Smog chokes Punjab plains despite receiving light rain
LAHORE: A thick layer of smog continued to blanket Punjab’s plains on Wednesday morning despite a late rainfall that was expected to wash smog away.
Various sections of motorway were closed owing to poor visibility caused by dense smog. However, Pakistan Meteorological Department (PMD) has predicted more rains today in Islamabad, Rawalpindi, Faisalabad, Lahore, Gujranwala, FATA, Gilgit-Baltistan and Kashmir.
According to environmentalists, rains in Punjab plains will likely to reduce the intensity of smog, bringing respite to people reeling under such weather conditions.
Meanwhile, Motorway (M4) from Faisalabad to Gojra has been opened for traffic after the visibility improved following the rainfall.
Earlier this week, smog in Lahore had crossed all the international benchmarks as the level of PM 2.5 – which is termed the most dangerous pollutant in the air across the world – remained between 450ug/m3 and 500ug/m3 against the notified standards of 35ug/m3 per day.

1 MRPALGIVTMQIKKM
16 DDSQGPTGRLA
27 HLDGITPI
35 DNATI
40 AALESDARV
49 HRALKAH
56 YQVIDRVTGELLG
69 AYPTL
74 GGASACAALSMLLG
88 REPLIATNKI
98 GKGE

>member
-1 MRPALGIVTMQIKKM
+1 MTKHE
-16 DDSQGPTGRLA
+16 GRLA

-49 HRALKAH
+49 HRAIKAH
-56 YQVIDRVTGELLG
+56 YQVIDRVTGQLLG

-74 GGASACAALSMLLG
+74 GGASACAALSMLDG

As per World Health Organization standards, the daily average level of PM 2.5 should not be more than 10ug/m3 and aggregated annual mean 25ug/m3 in a day whereas as per a gazette notification of the Punjab government, the daily limit of PM2.5 is 15ug/m3 and aggregated annual mean 35ug/m3 per day.
The provincial government has imposed ‘Section 144’ in the province till December 16 to bar farmers from burning leftover crops waste, which believed to be one of the prime contributors to smog.
As winter begins, the areas of northern Punjab come under a thick layer of fog affecting the daily life and vehicular traffic. Motorways blocked and flights delayed or cancelled due to poor visibility.
The thick hazy layer understood to be winter’s fog is actually noxious smog carrying serious health hazards, experts say.
Smog is air pollution that reduces visibility. The term “smog” was first used in the early 1900s to describe a mix of smoke and fog. Smog is created by increasing vehicular and industrial emissions and burning of coal and the remains of agriculture crops. Smog has been common in industrial areas and remains a familiar sight in cities today.